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Tuesday, 25 October 2016

The Unfounded Cry For Equality; Perspectives On Article 16 (1) And Muslim Marriage & Divorce Act Reforms

O mankind, indeed We have created you from male and female, and have made you into nations and tribes, that you may know one another. Indeed, the most honoured of you in the sight of Allah is the most righteous. Indeed, Allah is Knowing and Acquainted” ~ [Quran 49:13]

This is a universal statement that clearly wipes out discrimination of all forms. A man or a woman is honoured not because of gender, nationality, colour, race, creed, caste, language or ethnicity but for his/her Righteousness. In Islam, there can never be discrimination between the sexes in relation to their rights and duties. Ipso facto the claim from some quarters about gender inequality is not sustainable.

Prima facie the Western feminist ideology from which even our folks derive inspiration may look attractive and promising. A deeper scientific analysis involving physiology, psychology, morality, socio-economy and other disciplines would reveal some of these ideals as superficial embellishments lacking in real substance. One of the fundamental weaknesses in this development is the lack of proper understanding and appreciation of the differences in the natural dispositions of each. In fact, the struggle in the West is for identicalness or uniformity between man and woman. It is this thought that has been given credence world over under the wrong label ‘Equality’.

Equal or Identical?

Wedding in Islam1One has to distinguish between the terms equality and identicality. To illustrate: The value of two five hundred rupee notes equals a thousand rupees. But, the two five hundreds are not identical to a single thousand rupee note.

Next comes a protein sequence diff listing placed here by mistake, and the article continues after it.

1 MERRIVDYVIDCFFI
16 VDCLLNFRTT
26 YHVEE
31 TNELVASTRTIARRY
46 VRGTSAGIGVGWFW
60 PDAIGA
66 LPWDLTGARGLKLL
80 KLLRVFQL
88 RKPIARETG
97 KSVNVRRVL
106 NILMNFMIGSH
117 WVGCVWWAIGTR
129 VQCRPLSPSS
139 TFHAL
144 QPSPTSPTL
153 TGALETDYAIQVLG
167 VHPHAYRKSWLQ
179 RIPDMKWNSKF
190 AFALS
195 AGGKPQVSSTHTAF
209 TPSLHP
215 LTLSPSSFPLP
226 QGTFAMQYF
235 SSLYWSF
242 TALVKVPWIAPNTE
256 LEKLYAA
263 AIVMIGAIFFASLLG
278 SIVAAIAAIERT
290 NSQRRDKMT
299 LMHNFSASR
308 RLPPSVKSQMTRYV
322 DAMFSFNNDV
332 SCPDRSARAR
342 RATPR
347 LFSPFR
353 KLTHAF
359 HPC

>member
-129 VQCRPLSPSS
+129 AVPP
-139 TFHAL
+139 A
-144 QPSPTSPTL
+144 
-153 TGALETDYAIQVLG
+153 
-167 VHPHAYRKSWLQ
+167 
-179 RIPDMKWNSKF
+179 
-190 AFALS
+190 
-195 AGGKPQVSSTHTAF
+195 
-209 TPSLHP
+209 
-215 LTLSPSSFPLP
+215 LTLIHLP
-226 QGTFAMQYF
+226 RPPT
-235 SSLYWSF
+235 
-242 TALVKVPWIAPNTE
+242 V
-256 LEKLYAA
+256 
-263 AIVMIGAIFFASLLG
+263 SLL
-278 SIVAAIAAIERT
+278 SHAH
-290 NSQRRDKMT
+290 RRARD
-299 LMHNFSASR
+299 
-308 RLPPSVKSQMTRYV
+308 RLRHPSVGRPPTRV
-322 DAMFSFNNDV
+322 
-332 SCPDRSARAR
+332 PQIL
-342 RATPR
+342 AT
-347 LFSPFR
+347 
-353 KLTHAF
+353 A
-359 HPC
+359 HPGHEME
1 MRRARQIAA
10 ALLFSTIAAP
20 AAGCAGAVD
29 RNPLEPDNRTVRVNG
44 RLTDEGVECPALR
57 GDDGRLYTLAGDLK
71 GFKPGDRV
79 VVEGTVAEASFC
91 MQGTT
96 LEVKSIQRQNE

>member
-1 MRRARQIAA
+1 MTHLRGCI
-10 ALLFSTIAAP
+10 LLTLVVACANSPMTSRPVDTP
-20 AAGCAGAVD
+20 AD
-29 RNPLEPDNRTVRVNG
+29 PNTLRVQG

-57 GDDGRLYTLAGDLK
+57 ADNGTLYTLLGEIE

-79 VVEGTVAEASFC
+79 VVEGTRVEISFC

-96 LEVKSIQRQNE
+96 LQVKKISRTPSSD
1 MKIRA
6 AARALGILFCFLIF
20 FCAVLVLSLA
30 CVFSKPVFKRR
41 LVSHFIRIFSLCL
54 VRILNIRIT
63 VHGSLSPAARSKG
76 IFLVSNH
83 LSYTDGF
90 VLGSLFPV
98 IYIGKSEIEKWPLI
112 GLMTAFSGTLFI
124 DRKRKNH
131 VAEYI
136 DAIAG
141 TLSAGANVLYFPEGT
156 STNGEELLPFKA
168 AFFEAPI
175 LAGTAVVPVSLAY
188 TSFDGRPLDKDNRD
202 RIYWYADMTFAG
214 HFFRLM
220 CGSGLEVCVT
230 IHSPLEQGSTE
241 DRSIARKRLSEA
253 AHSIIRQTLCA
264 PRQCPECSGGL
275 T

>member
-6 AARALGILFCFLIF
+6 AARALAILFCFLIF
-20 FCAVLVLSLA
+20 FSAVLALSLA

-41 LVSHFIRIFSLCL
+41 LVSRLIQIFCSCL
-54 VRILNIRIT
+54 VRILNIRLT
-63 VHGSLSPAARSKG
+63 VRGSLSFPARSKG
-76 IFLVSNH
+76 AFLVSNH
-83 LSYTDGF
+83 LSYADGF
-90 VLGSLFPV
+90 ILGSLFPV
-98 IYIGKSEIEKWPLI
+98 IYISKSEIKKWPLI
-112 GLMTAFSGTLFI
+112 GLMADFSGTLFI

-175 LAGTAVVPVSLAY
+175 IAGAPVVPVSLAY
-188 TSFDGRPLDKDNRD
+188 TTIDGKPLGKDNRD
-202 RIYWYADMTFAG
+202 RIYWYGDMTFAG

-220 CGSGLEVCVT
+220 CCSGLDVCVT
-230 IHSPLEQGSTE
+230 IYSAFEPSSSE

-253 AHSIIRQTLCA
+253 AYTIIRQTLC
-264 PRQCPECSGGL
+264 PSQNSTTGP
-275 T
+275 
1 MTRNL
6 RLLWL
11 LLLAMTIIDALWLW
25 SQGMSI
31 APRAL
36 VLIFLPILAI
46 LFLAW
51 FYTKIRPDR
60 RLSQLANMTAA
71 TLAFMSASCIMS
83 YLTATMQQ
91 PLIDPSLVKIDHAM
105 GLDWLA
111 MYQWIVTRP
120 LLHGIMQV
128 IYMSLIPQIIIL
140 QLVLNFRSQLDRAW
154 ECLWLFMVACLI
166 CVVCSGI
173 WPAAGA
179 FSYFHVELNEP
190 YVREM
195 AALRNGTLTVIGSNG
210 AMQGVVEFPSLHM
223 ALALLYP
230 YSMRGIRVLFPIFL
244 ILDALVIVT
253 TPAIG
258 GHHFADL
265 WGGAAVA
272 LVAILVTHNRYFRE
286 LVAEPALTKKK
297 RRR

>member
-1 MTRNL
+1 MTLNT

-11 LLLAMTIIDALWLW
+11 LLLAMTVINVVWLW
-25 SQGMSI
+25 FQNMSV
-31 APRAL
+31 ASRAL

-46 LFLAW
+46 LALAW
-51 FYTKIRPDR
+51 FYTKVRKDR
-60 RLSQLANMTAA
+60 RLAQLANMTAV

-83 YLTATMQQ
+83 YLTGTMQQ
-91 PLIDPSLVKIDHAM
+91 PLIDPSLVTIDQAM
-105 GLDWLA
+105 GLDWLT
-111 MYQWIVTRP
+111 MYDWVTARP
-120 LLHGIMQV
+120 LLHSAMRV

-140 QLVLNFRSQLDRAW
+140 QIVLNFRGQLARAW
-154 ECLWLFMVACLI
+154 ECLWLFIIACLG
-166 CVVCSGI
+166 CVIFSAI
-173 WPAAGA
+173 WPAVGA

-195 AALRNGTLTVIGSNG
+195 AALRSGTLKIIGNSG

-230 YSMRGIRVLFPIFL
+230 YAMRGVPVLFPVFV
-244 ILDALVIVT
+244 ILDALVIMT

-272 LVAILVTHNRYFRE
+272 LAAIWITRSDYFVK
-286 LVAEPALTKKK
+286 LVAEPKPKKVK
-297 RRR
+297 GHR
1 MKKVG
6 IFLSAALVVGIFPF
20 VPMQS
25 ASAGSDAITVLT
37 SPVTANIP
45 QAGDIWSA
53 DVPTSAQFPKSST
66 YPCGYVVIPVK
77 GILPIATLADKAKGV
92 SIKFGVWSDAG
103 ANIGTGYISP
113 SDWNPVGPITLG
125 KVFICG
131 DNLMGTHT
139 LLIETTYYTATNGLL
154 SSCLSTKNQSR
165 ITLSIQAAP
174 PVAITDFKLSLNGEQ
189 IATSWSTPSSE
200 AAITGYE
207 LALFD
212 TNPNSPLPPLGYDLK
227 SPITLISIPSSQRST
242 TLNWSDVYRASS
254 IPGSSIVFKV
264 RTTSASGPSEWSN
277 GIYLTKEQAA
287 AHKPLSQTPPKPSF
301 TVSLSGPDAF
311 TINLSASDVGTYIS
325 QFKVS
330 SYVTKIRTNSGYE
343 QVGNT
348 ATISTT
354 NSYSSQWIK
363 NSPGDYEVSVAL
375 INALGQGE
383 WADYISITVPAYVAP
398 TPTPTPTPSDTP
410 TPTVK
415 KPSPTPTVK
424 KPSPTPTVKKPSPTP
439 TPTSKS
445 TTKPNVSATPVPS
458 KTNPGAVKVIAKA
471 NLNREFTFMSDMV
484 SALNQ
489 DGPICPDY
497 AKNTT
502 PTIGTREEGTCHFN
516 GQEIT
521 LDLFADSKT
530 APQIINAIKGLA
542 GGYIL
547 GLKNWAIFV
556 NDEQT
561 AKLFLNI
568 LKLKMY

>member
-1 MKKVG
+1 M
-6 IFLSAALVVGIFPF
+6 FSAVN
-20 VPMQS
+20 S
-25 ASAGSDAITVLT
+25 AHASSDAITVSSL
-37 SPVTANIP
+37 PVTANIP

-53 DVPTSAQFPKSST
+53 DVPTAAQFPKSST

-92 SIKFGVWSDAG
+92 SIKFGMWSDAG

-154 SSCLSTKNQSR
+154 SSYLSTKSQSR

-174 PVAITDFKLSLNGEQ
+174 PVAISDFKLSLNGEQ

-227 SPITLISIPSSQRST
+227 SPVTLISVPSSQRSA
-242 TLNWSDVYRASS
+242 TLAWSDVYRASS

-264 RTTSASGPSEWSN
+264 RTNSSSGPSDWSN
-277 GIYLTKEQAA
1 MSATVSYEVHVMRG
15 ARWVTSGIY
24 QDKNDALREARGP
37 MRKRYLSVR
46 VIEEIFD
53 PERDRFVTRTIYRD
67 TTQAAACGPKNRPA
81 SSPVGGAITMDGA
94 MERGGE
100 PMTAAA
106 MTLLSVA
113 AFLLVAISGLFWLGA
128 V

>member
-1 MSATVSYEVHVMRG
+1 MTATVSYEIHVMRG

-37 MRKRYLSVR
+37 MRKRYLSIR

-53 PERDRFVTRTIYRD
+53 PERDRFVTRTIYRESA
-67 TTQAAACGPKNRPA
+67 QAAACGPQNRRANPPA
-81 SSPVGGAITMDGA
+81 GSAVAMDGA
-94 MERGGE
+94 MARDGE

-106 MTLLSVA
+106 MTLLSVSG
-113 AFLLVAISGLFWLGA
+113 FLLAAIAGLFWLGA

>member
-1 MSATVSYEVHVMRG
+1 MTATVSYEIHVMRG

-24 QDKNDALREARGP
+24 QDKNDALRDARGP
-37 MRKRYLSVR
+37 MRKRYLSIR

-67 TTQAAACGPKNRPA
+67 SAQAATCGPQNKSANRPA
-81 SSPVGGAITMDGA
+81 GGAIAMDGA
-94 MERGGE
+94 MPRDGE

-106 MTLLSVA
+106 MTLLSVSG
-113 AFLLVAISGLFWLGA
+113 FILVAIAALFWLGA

Man and woman are equal as human beings but they are not identical. Their individual nature and dispositions are all not the same. These facts have to be recognised and acknowledged when speaking about the rights and duties of women. If not, it will only do harm to the woman and the society at large. This is one area where the Islamic viewpoint on gender equality or women’s rights differ from the Western idea. It is through the appreciation of this distinction inter alia, that Islamic law has based its notion of the rights and duties of woman and man. From this perspective it is fair to say that Islam has not ignored the concerns about the status of women.

Nobel Laureate and world-famous French physiologist, surgeon and biologist Alexis Carrel in his well-known book he acknowledges the fact that men and women, according to the law of creation, have been made differently, and adds that these differences and dissimilarities make their duties and rights dissimilar.

“ …[B]etween the two sexes are irrevocable differences. And it is imperative to take them into account in constructing the civilized world.” (L’Homme, cet inconnu – Man, The Unknown, 1935).
Under the title “Men and Women”, Will Durant writes “The function of the woman is to serve the species, and the function of the man is to serve the woman and the child. They may have other functions also, but wisely subordinate to these; it is in these fundamental and half unconscious purposes that nature has placed our significance and our happiness…. The woman’s nature is to seek shelter rather than war; and in some species the female seems quite without the instinct of pugnacity. When she fights directly it is for her children.” (ibid. p.119)

Harmonising Sensitivities

The relevance of Article 16 (1) (see below) of the Constitution is complex and has an impact on several substantive legislations and Personal Laws predating the 1978 constitution. Therefore, it is a legal provision which cannot be simply ignored without broader consensus. The constitutional pundits are busy debating that Article 16 (1) undermines the supremacy of the constitution. Others are engaged in finding an equilibrium between constitutionalism and a heterogeneous society nurtured on centuries of customs, traditions and a self-identity.